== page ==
PMH protocol. If the internal identif
ier of
a document

is picked out
(unlike Citebase, external identifiers like PMCID

cannot be used
)
, then all
the metadata in an XML format

can be obtained
, including the iden
tifiers of the documents citing
it
.


Google Scholar (http://scholar.google.com)

Goo
gle Scholar

could
represent

a serious alternative
,

only if the sources accessed by Google become
more transparent and reliable. At the moment
,

despite the high demand
,
there's no web service and any
effort

to
filter

the
HTML

response of Google Scholar
in
order to

extract the citation counts
are blocked
by Google very
quickly
. It
i
s possible to use a
F
irefox extension
(24)

or the
Publish or Perish (
PoP
)

software
(25)

in order to compare the
h
-
index of Web of Science and
SCOPUS

with the Goog
le
Scholar h
-
index
(26)
.



12


CrossRef (http://www.crossref.org)

CrossRef aims are

to be
the "citation linking backbone for all scholarly information in electronic
form".
In that sense and through CrossRef Digital Object Identifiers
(
D
OI) they have
built
one of the
largest bibliographic metadata databases in the world (40 millions of DOIs registered at present).
But
CrossRef is
also
a
"
collaborative reference linking service that functions as a sort of digital
switchboard. It holds no

full text content, but rather effects linkages, which are tagged to article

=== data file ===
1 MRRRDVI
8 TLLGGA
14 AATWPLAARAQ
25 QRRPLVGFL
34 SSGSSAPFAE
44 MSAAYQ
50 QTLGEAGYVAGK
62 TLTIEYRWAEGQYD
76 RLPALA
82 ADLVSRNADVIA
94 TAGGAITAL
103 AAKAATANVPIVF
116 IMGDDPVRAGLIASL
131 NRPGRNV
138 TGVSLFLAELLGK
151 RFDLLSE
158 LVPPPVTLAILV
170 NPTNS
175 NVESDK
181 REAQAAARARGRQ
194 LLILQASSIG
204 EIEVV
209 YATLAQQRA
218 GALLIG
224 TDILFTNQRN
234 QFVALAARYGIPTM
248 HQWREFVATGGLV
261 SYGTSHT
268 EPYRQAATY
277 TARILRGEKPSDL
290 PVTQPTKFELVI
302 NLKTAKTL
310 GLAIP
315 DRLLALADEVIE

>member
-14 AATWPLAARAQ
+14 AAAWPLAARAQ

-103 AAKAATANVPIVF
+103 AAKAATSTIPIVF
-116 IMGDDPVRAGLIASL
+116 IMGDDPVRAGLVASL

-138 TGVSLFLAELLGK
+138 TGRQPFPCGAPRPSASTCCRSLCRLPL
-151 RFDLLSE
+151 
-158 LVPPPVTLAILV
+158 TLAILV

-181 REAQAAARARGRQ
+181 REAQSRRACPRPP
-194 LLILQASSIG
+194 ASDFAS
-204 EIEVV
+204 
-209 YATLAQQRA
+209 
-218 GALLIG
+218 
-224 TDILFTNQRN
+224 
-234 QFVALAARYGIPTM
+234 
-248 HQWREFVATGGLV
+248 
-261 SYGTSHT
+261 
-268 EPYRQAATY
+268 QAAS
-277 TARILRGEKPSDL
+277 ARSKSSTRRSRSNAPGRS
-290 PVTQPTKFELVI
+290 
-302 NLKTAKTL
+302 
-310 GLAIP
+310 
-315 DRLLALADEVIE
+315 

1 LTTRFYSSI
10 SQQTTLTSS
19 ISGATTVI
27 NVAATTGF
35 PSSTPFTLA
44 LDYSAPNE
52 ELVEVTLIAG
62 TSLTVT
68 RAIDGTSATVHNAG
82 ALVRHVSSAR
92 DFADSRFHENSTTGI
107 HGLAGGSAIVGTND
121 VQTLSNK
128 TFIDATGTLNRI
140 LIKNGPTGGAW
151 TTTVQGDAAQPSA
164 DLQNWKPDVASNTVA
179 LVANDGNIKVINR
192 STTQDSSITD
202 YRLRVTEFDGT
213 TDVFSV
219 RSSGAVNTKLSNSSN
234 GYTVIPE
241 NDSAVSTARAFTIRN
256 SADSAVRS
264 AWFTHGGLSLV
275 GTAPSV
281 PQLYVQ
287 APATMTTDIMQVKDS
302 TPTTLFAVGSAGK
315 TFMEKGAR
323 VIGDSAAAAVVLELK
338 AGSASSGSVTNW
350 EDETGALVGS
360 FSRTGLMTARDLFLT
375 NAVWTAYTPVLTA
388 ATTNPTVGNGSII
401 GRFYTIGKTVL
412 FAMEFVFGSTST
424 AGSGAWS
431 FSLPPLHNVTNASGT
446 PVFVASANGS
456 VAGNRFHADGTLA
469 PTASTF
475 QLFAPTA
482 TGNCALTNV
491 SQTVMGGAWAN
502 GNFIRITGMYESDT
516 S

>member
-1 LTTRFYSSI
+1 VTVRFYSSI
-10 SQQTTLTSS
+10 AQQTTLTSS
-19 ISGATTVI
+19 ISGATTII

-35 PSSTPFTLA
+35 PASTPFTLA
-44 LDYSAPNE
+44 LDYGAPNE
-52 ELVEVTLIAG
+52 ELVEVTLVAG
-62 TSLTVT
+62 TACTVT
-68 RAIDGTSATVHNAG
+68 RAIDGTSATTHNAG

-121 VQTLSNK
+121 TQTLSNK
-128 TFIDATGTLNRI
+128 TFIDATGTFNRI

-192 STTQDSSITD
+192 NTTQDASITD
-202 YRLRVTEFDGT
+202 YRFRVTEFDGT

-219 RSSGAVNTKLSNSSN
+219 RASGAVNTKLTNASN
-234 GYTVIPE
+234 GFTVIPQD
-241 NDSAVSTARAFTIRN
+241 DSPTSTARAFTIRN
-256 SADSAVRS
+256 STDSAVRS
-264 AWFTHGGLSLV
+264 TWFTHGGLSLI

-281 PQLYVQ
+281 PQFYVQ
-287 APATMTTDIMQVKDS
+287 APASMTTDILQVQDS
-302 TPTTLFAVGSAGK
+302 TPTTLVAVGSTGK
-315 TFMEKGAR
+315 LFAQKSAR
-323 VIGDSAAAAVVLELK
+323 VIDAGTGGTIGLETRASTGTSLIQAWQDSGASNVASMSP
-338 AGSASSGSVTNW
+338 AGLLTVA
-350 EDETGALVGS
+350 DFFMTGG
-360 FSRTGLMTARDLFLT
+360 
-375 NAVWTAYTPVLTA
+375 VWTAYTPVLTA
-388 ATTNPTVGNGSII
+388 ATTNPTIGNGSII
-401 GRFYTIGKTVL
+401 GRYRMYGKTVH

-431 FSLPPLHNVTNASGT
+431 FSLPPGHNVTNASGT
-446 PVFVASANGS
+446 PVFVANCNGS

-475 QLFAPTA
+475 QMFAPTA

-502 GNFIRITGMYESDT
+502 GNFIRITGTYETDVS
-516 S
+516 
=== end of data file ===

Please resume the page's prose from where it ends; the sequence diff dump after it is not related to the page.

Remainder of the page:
metadata supplied by the participating publishers. The end result is an efficient, scalable linking
system through which a researcher can click on a reference citation in a journa
l and access the cited
article"
(27)
.

In
2004, CrossRef and Atypon launched "
CrossRef
forward

linking
",
a service that allows
publishers
members of CrossRef
to know if

their

publications are being cited a
nd to incorporate that information
directly into their

online publication platform
s
. This service
is free of charge

for
the
publishers but
,
"
in
order to participate, there is an important quid
-
pro
-
quo: in order to discover what publications cite your
conte
nt, you must in turn submit metadata listing the wo
rks that your publications cite
"
(28)
.

The metadata and the identifiers of bibliography citations can be included in the process of a
DOI
deposit
. This means that
CrossRef

has
entered

into the market of citations counts and

who cites who
”.
Th
ey could p
otentially

threaten

the two major

reference
-
enhanced databases
:

Web of Science and
SCOPUS
. At the moment
,

this information remains confidential and only
publisher
s'

members
can
partially
make
use of

them. It could be
an outstanding step

if this information became accessi
ble for
the academic libraries

community and
could be accessed via web services.
Only then
,

CrossRef
citation counts

and links to citing articles
could be included in the

academic
repositories.


There are a lot of
other
bibliographi
c databases or Open Archives
including bibliometric information
or

citation
counts
: RePEc
,
CINHAL,
PsycINFO,
PROLA
, etc
.
Unfortunately their content
is

too
limited
and
the citation counts

are
insufficient to calculate the
h
-
index
(29)
.


The essential role of identifiers
: ISSN,

ISBN,

DOI, PMID
,

PMCID

and UT

The assessment
s

run in
Lausanne FBM are based on matching the

publication
metadata

w
ith the
IF of
the journal given by the ISI Journal of Citation Report